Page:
The report observes that multi-platform offerings of legitimate programming are rapidly multiplying in the city-state, the majority coming from established content providers and pay-TV platforms such as StarHub and SingTel’s mio TV – sometimes separately and sometimes in partnership – while options not connected with existing players are still few. The other good news for consumers is that 44% of the offerings covered in the report and which appear in the directory are available free of charge.

John Medeiros, Chief Policy Officer, CASBAA, said: “Singapore’s combination of high broadband connectivity, affluence and multi-lingual population creates a particularly ripe environment for such new content choices.”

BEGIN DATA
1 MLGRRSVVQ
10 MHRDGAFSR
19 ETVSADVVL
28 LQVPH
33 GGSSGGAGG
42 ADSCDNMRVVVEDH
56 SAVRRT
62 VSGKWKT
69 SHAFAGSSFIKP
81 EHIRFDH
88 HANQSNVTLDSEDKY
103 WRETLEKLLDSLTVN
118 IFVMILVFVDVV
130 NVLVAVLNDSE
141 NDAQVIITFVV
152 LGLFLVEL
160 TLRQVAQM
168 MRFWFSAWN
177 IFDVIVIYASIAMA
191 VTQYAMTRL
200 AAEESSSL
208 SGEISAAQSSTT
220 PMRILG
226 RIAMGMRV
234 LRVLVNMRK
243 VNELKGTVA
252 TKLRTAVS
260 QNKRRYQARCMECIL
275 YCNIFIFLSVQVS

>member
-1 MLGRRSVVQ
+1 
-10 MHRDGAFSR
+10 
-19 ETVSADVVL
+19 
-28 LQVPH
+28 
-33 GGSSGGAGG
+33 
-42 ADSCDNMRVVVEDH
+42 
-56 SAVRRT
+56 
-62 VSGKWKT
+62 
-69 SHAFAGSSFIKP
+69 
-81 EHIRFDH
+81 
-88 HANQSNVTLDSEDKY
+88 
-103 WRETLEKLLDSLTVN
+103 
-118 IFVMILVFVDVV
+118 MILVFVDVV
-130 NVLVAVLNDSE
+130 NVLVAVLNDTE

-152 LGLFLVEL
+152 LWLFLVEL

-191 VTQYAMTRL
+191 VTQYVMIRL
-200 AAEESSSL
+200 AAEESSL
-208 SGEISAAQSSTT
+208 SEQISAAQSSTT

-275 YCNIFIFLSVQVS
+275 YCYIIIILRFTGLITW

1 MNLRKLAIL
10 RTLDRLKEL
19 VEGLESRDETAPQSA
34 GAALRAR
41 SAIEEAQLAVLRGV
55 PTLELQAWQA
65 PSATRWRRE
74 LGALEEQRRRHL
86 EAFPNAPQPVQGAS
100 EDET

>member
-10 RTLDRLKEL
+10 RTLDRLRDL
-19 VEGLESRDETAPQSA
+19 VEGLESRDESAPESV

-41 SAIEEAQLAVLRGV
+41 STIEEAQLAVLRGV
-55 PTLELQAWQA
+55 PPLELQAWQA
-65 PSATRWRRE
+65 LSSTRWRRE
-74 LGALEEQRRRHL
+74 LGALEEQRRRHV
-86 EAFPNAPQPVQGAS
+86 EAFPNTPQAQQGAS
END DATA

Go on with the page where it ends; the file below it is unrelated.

Although Singapore offers great opportunities as a market for such digital services, one main challenge remains – content piracy. Singapore has the highest per capita incidence of peer-to-peer infringement of English-language TV shows in the Asia-Pacific region despite its small population. Such piracy makes it difficult for new content players to enter the market, and for existing players to justify investments in new platforms.

Another issue is the regulatory ’tilted playing field’ which favours foreign and illegitimate offerings over domestic options. In particular, domestic providers need to comply with various censorship rules which mean that, even when consumers can obtain the same content at the same time from Singapore-based providers, they are choosing to access uncut versions through other sources.